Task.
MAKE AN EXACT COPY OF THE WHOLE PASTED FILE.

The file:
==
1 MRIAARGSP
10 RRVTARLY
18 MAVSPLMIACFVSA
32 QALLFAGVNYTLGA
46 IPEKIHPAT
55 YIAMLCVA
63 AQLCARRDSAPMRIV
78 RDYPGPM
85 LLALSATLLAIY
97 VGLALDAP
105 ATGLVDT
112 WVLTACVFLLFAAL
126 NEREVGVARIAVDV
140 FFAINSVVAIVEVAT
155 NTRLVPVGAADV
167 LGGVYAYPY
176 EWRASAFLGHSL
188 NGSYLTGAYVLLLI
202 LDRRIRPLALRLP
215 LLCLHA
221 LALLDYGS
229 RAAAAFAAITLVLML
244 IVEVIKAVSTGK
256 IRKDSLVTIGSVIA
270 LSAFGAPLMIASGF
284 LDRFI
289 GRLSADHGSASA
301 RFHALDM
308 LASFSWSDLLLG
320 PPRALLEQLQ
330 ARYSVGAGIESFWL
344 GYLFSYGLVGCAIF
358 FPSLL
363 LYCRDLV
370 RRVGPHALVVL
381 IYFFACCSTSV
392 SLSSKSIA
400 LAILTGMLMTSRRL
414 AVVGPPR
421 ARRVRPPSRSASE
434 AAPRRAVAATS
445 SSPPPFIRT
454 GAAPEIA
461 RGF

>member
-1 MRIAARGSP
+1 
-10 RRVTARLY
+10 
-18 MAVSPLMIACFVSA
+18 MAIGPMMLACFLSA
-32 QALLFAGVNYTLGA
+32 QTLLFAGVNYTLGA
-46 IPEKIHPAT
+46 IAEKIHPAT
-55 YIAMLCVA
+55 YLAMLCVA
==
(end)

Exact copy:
1 MRIAARGSP
10 RRVTARLY
18 MAVSPLMIACFVSA
32 QALLFAGVNYTLGA
46 IPEKIHPAT
55 YIAMLCVA
63 AQLCARRDSAPMRIV
78 RDYPGPM
85 LLALSATLLAIY
97 VGLALDAP
105 ATGLVDT
112 WVLTACVFLLFAAL
126 NEREVGVARIAVDV
140 FFAINSVVAIVEVAT
155 NTRLVPVGAADV
167 LGGVYAYPY
176 EWRASAFLGHSL
188 NGSYLTGAYVLLLI
202 LDRRIRPLALRLP
215 LLCLHA
221 LALLDYGS
229 RAAAAFAAITLVLML
244 IVEVIKAVSTGK
256 IRKDSLVTIGSVIA
270 LSAFGAPLMIASGF
284 LDRFI
289 GRLSADHGSASA
301 RFHALDM
308 LASFSWSDLLLG
320 PPRALLEQLQ
330 ARYSVGAGIESFWL
344 GYLFSYGLVGCAIF
358 FPSLL
363 LYCRDLV
370 RRVGPHALVVL
381 IYFFACCSTSV
392 SLSSKSIA
400 LAILTGMLMTSRRL
414 AVVGPPR
421 ARRVRPPSRSASE
434 AAPRRAVAATS
445 SSPPPFIRT
454 GAAPEIA
461 RGF

>member
-1 MRIAARGSP
+1 
-10 RRVTARLY
+10 
-18 MAVSPLMIACFVSA
+18 MAIGPMMLACFLSA
-32 QALLFAGVNYTLGA
+32 QTLLFAGVNYTLGA
-46 IPEKIHPAT
+46 IAEKIHPAT
-55 YIAMLCVA
+55 YLAMLCVA